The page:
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India grapples with legality of same-sex marriage

Tanika Godbole New Delhi
October 19, 2020

Two years after homosexuality was decriminalized in India, activists are debating if now is the time to push for legalizing same-sex marriage. The government says it is "against Indian culture."

Indian gay activists hold hands as they gather to celebrate the New Delhi High Court ruling decriminalizing gay sex
Image: picture-alliance/dpa

Ayesha (name changed), who identifies as bisexual, lives with her girlfriend in the southern Indian city of Bengaluru.      

"My mother knows about my relationship, but my father doesn't," the 26-year-old told DW. "I hope same-sex marriage becomes a reality in India. Then I would have validation for my relationship. We wouldn't have to hide it or pretend to be roommates," she said.

After decriminalizing homosexuality in 2018, the legality of same-sex marriage is now being raised in Indian courts.

While India does not currently recognize same-sex marriage, some state courts have recognized the rights of same-sex couples who live together. The High Court in the northern state of Uttarakhand ruled this year that same-sex couples have the right to live together, even though they may not have the right to get married.

A public interest litigation (PIL) seeking to legalize same-sex marriage under the Hindu Marriage Act has been filed in the country's Supreme Court. The petitioners Gopi Shankar M., Abhijit Iyer-Mitra, G. Oorvasi, and Giti Thadani argue that there is no language in the act preventing same-sex marriage and that nowhere in the act is marriage restricted to "only between man and woman."

India's solicitor general has taken a stance against the legalization of same-sex marriage, telling the Delhi High Court in September that "our laws, our legal system, our society and our values do not recognize marriage, which is a sacrament, between same-sex couples."

Lesbian marriage raises eyebrows in India

'What's Indian culture?'

India's LGBT+ community does not hold the same view as the government. For them, same-sex marriage does not go against Indian culture, citing Indian mythology, art and folklore with their many depictions of homosexuality and intersex people.

"What is Indian culture? There are so many differences in how people live across the country," Rituparna Borah, co-director of Nazariya Queer Feminist Resource Group, told DW.

"When the central government talks about our culture, they are referring to the Hindu upper-caste culture. This particular petition doesn't seem to challenge Hinduism. In fact, it tries to glorify the fact that Hinduism allows for transgressions," she said.

Read more: India's gay community living under shadow of fear

There is no uniform law for marriages in India. Marriages are registered under specific acts such as the Hindu Marriage Act, the Christian Marriage Act, Muslim personal law and the Special Marriages Act. There have even been modern instances of trans couples getting married in religious ceremonies in India.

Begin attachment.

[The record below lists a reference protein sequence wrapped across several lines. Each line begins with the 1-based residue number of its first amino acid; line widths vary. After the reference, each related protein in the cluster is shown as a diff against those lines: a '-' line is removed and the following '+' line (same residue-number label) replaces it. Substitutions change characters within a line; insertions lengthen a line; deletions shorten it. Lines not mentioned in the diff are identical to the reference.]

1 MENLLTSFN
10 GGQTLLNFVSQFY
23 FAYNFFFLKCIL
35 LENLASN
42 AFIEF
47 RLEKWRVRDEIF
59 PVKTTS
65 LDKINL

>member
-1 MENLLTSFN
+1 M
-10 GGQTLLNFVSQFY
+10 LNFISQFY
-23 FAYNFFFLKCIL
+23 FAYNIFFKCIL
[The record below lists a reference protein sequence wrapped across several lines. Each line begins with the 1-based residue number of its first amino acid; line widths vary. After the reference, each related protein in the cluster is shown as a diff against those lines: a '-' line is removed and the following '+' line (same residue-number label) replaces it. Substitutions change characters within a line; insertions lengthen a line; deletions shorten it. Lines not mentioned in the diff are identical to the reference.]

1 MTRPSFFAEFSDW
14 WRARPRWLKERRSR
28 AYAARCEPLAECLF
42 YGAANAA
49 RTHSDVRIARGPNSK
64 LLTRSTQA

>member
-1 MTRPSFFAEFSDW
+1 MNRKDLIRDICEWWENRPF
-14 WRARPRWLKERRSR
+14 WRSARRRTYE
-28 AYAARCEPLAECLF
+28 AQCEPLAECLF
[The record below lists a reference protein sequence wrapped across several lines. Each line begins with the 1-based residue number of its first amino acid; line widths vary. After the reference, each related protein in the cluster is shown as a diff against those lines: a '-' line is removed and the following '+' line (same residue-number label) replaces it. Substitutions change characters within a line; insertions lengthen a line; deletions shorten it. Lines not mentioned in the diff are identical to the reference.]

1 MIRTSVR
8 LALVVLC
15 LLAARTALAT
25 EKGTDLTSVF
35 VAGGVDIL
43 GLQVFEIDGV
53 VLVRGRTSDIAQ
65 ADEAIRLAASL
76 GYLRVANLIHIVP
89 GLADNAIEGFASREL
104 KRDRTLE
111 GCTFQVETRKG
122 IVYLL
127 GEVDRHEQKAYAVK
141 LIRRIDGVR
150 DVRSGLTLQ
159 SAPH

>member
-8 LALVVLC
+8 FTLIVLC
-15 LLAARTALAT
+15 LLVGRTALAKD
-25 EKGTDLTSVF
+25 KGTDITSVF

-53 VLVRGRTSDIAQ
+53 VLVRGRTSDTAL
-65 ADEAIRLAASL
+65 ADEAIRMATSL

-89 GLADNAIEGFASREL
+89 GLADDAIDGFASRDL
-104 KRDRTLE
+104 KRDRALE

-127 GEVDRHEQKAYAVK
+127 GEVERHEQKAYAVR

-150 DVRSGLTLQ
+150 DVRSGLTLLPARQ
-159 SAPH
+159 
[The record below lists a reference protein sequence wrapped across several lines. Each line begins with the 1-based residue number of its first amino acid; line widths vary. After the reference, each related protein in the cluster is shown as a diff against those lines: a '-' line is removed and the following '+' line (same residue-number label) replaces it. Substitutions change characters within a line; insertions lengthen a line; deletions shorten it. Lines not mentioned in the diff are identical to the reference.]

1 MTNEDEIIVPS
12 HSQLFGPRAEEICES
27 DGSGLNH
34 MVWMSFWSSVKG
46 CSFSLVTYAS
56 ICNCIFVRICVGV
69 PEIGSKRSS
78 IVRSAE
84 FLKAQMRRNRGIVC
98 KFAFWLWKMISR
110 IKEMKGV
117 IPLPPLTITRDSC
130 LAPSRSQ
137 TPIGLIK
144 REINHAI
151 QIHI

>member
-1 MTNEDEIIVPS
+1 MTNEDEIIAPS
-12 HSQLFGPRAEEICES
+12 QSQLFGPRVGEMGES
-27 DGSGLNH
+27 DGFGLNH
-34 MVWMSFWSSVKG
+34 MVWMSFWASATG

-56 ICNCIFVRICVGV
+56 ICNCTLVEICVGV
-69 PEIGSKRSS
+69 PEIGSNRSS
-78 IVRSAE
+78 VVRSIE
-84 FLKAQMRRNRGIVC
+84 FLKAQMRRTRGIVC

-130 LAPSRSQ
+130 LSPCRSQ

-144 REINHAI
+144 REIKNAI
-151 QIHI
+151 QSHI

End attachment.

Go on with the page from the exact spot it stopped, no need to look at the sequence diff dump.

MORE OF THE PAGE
Recently, a lesbian couple also petitioned the Delhi High Court to allow same-sex marriages as part of the Special Marriages Act.

The couple argued that things like opening a joint bank account or buying family health insurance, transactions heterosexual couples take for granted, are extremely challenging for them.

"Economic rights, adoption rights and protection against domestic violence are just some of the things that happen within the purview of marriage. Legalizing gay marriage will afford these rights to same-sex couples as well," added Borah, who does not personally subscribe to the institution of marriage.

A further hearing at the High Court has been scheduled for January 8, 2021.

Fighting for gay rights in India

Inclusivity versus acceptance

However, activists say that the current Supreme Court petition is not inclusive. Sukhdeep Singh, editor of Gaylaxy magazine, an online news portal for the queer community, called the petition misguided as it doesn't include non-Hindus or inter-religious couples. He also does not think that it is the right time to be pushing for same-sex marriage.

Read more: Indian transgender politician Apsara Reddy: 'I want to be looked upon as an equal'

"India's LGBT community is not focused on marriage equality right now. What they want is acceptance from their families, communities and society. Can marriage really fix this issue?," Singh told DW.

Singh and Borah agree that the Indian queer community has a lot of work to do before same-sex marriage can become a legal reality.

"We face a lot of ill-treatment and discrimination in education, employment, housing and other aspects of daily life," he said. "I believe minorities in India — sexual and others — should come together to fight for an anti-discrimination law."